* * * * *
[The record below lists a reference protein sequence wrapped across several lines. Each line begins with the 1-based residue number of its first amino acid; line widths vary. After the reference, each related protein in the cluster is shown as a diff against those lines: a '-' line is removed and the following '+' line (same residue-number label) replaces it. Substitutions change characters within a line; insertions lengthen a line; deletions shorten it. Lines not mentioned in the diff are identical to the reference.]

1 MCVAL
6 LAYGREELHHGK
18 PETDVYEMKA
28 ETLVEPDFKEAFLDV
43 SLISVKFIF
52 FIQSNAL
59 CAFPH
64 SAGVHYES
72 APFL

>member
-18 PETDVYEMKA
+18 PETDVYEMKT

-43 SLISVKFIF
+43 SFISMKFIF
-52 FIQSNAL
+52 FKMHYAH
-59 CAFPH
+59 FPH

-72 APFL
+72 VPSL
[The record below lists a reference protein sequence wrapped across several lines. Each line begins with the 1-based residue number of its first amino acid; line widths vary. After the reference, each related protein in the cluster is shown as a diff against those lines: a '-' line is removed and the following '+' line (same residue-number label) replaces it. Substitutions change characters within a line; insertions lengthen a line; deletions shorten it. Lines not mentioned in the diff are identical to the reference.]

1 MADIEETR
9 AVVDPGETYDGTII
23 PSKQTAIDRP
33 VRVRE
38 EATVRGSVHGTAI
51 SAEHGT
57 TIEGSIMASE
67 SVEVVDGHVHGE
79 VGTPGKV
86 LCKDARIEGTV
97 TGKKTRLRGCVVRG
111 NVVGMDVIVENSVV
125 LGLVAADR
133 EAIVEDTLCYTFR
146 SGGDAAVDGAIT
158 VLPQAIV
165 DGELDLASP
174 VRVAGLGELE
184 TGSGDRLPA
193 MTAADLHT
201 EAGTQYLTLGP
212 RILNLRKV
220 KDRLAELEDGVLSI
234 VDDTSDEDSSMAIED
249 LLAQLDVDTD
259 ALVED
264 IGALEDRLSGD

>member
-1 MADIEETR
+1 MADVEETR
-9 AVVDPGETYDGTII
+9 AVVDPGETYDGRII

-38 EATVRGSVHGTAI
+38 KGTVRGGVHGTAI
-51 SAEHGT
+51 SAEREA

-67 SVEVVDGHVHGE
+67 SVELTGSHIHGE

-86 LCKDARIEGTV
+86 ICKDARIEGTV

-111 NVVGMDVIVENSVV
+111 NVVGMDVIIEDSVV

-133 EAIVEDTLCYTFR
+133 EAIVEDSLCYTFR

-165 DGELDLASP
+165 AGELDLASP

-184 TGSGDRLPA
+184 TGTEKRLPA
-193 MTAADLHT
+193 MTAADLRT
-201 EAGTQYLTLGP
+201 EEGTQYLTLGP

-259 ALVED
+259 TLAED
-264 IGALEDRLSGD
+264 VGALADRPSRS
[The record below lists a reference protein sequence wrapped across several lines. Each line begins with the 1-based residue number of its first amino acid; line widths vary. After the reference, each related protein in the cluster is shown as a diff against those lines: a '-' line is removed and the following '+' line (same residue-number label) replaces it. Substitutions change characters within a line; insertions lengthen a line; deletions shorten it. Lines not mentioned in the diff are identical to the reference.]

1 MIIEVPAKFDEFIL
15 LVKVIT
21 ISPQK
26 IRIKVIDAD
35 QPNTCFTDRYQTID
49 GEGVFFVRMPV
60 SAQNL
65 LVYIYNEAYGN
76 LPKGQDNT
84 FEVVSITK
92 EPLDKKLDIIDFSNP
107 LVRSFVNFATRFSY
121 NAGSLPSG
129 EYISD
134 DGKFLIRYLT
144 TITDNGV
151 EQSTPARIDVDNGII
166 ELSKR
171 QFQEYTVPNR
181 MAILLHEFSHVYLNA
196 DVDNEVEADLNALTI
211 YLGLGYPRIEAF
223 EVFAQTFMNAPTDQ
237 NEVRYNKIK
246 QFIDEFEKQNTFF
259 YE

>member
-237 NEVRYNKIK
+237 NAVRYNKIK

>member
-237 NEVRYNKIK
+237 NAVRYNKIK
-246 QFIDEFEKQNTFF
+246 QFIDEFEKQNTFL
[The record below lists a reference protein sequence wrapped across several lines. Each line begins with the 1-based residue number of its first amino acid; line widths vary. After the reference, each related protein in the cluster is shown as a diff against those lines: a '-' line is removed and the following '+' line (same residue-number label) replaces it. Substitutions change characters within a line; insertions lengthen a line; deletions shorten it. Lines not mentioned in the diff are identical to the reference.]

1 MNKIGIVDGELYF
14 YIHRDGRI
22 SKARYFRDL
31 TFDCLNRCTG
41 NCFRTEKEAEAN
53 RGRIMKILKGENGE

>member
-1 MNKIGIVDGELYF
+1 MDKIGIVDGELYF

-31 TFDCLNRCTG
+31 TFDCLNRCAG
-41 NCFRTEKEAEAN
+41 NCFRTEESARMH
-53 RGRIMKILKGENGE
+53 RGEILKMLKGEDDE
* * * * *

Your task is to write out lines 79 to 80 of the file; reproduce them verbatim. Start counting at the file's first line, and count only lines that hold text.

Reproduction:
[The record below lists a reference protein sequence wrapped across several lines. Each line begins with the 1-based residue number of its first amino acid; line widths vary. After the reference, each related protein in the cluster is shown as a diff against those lines: a '-' line is removed and the following '+' line (same residue-number label) replaces it. Substitutions change characters within a line; insertions lengthen a line; deletions shorten it. Lines not mentioned in the diff are identical to the reference.]

1 MIIEVPAKFDEFIL